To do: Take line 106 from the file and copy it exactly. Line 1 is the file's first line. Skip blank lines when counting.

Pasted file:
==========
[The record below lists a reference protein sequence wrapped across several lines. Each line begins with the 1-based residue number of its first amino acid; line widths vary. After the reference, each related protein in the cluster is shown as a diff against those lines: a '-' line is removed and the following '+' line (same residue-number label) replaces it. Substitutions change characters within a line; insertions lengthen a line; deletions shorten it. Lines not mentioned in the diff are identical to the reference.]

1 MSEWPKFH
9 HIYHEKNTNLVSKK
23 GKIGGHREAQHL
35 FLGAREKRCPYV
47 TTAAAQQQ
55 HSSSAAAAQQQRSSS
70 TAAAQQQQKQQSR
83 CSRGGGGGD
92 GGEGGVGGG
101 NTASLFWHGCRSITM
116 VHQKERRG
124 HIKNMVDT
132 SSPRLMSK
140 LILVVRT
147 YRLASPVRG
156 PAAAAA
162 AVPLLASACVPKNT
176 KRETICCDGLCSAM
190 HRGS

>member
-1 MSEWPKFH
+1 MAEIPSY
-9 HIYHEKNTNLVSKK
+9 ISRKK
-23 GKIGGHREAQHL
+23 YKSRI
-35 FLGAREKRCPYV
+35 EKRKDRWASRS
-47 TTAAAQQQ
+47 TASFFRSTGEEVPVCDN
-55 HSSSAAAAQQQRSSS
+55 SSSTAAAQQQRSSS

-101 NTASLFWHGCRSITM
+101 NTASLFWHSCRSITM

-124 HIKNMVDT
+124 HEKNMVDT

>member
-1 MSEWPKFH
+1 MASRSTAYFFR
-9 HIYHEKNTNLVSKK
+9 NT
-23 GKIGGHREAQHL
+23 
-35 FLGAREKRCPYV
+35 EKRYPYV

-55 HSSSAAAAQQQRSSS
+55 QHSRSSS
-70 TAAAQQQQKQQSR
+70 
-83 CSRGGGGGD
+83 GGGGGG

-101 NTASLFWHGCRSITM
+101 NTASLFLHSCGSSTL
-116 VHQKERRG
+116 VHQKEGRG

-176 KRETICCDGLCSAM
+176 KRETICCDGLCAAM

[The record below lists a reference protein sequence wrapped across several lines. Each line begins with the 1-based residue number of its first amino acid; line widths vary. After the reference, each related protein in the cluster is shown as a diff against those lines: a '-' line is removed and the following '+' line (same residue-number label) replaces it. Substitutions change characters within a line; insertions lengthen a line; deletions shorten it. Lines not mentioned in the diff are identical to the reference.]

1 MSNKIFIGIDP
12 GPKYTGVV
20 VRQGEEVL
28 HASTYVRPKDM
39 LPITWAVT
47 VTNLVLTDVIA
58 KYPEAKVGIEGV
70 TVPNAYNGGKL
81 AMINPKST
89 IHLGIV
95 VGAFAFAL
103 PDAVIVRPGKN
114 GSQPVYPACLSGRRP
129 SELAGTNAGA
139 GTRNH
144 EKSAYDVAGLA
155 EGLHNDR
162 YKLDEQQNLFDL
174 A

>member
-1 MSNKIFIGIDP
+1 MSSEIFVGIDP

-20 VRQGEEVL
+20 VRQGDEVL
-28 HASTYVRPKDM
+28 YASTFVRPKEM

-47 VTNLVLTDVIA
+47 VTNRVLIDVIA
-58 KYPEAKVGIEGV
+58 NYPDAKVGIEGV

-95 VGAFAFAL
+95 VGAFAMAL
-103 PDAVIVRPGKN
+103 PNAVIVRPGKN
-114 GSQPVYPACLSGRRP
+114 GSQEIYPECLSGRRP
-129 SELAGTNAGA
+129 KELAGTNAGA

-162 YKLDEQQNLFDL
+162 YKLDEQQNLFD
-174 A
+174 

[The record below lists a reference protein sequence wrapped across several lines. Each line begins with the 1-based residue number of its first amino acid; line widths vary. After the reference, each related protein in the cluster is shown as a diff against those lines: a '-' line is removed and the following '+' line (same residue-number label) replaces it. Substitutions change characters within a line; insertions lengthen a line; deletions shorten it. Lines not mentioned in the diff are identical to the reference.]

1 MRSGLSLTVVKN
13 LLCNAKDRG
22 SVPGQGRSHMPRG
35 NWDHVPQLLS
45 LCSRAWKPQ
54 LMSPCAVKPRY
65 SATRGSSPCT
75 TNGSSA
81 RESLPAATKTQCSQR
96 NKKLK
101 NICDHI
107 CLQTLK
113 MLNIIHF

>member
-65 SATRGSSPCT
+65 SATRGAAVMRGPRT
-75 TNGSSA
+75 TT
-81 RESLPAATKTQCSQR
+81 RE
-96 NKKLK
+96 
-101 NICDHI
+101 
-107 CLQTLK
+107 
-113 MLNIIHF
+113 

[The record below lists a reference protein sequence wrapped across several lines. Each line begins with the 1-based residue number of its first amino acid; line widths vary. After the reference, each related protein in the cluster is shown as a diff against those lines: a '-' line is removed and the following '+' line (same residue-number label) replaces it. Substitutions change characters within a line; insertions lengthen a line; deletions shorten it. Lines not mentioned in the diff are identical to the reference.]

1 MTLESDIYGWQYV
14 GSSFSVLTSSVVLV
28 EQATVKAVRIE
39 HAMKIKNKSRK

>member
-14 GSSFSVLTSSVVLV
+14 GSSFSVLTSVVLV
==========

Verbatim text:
35 NWDHVPQLLS